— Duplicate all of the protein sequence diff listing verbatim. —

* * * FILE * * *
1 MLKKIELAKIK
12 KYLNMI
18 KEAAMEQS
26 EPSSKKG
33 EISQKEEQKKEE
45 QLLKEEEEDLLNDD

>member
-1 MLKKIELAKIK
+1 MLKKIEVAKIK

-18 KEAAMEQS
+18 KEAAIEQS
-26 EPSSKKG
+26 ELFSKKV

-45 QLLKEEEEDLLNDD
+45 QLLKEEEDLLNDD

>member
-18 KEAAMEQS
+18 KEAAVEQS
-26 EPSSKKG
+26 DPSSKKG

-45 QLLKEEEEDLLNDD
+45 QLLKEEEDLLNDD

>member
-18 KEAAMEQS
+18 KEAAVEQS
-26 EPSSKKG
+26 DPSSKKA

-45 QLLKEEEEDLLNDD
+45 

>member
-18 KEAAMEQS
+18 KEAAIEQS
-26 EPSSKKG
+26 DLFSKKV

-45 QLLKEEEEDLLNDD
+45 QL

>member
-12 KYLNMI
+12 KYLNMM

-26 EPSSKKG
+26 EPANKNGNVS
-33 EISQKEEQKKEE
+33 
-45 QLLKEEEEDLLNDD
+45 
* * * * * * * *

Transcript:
1 MLKKIELAKIK
12 KYLNMI
18 KEAAMEQS
26 EPSSKKG
33 EISQKEEQKKEE
45 QLLKEEEEDLLNDD

>member
-1 MLKKIELAKIK
+1 MLKKIEVAKIK

-18 KEAAMEQS
+18 KEAAIEQS
-26 EPSSKKG
+26 ELFSKKV

-45 QLLKEEEEDLLNDD
+45 QLLKEEEDLLNDD

>member
-18 KEAAMEQS
+18 KEAAVEQS
-26 EPSSKKG
+26 DPSSKKG

-45 QLLKEEEEDLLNDD
+45 QLLKEEEDLLNDD

>member
-18 KEAAMEQS
+18 KEAAVEQS
-26 EPSSKKG
+26 DPSSKKA

-45 QLLKEEEEDLLNDD
+45 

>member
-18 KEAAMEQS
+18 KEAAIEQS
-26 EPSSKKG
+26 DLFSKKV

-45 QLLKEEEEDLLNDD
+45 QL

>member
-12 KYLNMI
+12 KYLNMM

-26 EPSSKKG
+26 EPANKNGNVS
-33 EISQKEEQKKEE
+33 
-45 QLLKEEEEDLLNDD
+45 